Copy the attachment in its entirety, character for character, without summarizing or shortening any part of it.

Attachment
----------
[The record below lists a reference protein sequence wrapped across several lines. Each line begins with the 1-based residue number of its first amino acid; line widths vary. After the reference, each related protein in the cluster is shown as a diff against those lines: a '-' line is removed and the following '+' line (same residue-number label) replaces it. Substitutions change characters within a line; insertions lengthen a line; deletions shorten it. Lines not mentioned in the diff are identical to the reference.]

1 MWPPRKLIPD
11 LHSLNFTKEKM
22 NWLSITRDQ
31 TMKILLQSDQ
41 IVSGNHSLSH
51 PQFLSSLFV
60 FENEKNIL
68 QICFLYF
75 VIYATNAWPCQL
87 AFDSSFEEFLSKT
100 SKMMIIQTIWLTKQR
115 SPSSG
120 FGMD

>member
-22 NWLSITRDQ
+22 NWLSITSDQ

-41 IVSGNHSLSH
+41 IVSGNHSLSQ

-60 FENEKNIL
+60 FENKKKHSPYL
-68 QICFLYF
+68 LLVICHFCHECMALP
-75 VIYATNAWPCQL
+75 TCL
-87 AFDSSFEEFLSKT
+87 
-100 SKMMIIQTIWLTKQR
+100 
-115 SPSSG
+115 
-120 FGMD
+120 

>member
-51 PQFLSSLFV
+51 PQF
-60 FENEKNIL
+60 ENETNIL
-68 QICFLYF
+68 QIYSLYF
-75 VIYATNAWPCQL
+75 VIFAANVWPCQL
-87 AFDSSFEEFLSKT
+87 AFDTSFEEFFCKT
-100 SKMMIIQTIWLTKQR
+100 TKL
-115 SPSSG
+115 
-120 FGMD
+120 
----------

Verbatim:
[The record below lists a reference protein sequence wrapped across several lines. Each line begins with the 1-based residue number of its first amino acid; line widths vary. After the reference, each related protein in the cluster is shown as a diff against those lines: a '-' line is removed and the following '+' line (same residue-number label) replaces it. Substitutions change characters within a line; insertions lengthen a line; deletions shorten it. Lines not mentioned in the diff are identical to the reference.]

1 MWPPRKLIPD
11 LHSLNFTKEKM
22 NWLSITRDQ
31 TMKILLQSDQ
41 IVSGNHSLSH
51 PQFLSSLFV
60 FENEKNIL
68 QICFLYF
75 VIYATNAWPCQL
87 AFDSSFEEFLSKT
100 SKMMIIQTIWLTKQR
115 SPSSG
120 FGMD

>member
-22 NWLSITRDQ
+22 NWLSITSDQ

-41 IVSGNHSLSH
+41 IVSGNHSLSQ

-60 FENEKNIL
+60 FENKKKHSPYL
-68 QICFLYF
+68 LLVICHFCHECMALP
-75 VIYATNAWPCQL
+75 TCL
-87 AFDSSFEEFLSKT
+87 
-100 SKMMIIQTIWLTKQR
+100 
-115 SPSSG
+115 
-120 FGMD
+120 

>member
-51 PQFLSSLFV
+51 PQF
-60 FENEKNIL
+60 ENETNIL
-68 QICFLYF
+68 QIYSLYF
-75 VIYATNAWPCQL
+75 VIFAANVWPCQL
-87 AFDSSFEEFLSKT
+87 AFDTSFEEFFCKT
-100 SKMMIIQTIWLTKQR
+100 TKL
-115 SPSSG
+115 
-120 FGMD
+120 